Those of you who are familiar with the mind-body-spirit shelves of your local bookshop will have heard of the idea that we all 'create our own reality': that we can create the world we want for ourselves simply through the power of our imagination. All we need to do is to imagine the mansion and the limousine and they can be ours.
I'm damned if I can get this to work for me. What about you?
I'm not saying that such an approach can't work, simply that there is an inherent difficulty that often tends to be overlooked: it isn't all that easy to think entirely positive thoughts. Some people can do it - and I rather suspect that they will be inherently successful people, who will have the mansion and the limousine - if that's what they want - even if they haven't read the 'how to' books at all. For the rest of us, each positive affirmation, each "Every day in every way I'm getting better and better!" tends to be balanced out by a distant echo of "No I'm bloody not!" or "This'll never work!" or the heart-sickeningly common "I don't deserve it!" We fail to create a positive reality for ourselves because (arguably) our own negative thoughts get in the way.
A lot of writers market techniques to get around this problem by finding ways to defuse such negative thoughts. Some of these books may be very successful. They can certainly make their writers a lot of money, and many people may find that such things work. But they are inherently sticking-plaster solutions. They don't address the root source of the negative thoughts: an attachment to the idea of having the house and the mansion, of having and doing and being particular things in the physical world.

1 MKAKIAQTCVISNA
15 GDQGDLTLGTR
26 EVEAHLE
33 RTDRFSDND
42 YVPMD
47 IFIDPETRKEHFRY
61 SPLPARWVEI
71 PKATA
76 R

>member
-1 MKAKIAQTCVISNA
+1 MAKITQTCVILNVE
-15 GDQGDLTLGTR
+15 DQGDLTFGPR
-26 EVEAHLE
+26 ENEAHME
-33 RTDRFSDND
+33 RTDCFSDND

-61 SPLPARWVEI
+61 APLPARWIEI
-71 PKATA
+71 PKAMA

As I discussed in the previous post, attachment to such transient things will always lead to unhappiness in the long run. Even the brand new car will rust. The mansion will crumble away. Even your brand new TFT screen will finally flicker and die. Sorry - I'm going to have to pause for a moment while I wipe the tears off the keyboard. But do you see where I'm going with this? It's only when you can break that attachment that unhappiness can finally be overcome. It's only when you no longer care for such transient things that you no longer have such negative feelings about them. It's only when you have learnt - by following Eckhart Tolle's teaching or whichever path you may choose - to identify instead with what Tolle calls "an unfathomable sense of peace" that you no longer find yourself muttering those unhelpful negative echoes.
Why should you think "It'll never work!" when you say an affirmation if you no longer care so deeply whether it works or not? And why should you say "I don't deserve it!" if you no longer judge yourself in terms of your worldly acquisitions, if that "sense of peace" informs you that you have no reason to doubt your own worth.
It worries me here that I sound a bit like a street corner preacher, for they annoy me as much as they probably do you. But I'm not talking here about buying into some rigid belief system, which is going to bind your brains and bypass rational thought. I'm talking here about something which is real and which you can experience for yourself, irrespective of what you may - or may not - believe.
And when you are there, you can finally have it all. "When your inner dependency on form is gone," says Tolle, "the general conditions of your life, the outer forms, tend to improve greatly. Things, people, or conditions that you thought you needed for your happiness now come to you with no struggle or effort on your part".
Why is that? Because now that you no longer need them, you are no longer afraid that you won't get them. Neither are you afraid of losing what you have. Your negative thoughts are no longer pushing these things away from you. You can finally have your heart's desire - and you can enjoy it. Yet it is your heart's desire no longer.
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